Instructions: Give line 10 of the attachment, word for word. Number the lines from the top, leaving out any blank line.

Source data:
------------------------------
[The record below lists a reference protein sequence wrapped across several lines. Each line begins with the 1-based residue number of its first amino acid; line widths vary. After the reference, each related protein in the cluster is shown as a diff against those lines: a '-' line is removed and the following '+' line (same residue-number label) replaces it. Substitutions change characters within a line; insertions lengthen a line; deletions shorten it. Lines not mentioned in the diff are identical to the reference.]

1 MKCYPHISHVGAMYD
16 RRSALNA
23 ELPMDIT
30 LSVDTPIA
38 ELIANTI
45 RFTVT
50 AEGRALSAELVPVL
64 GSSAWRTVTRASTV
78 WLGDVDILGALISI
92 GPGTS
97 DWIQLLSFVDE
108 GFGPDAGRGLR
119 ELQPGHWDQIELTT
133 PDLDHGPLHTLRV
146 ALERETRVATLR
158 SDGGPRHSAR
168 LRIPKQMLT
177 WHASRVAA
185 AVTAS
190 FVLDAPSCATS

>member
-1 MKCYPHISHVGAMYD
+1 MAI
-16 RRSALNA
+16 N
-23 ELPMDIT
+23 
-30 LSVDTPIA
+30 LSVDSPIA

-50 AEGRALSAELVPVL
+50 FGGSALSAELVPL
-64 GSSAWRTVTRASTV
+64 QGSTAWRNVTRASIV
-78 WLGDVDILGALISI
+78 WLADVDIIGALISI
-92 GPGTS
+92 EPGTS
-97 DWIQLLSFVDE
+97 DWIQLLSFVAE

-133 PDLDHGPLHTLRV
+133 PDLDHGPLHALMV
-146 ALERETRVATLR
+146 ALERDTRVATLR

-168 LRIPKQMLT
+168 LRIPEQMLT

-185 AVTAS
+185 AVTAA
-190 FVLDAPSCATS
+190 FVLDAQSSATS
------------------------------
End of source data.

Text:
78 WLGDVDILGALISI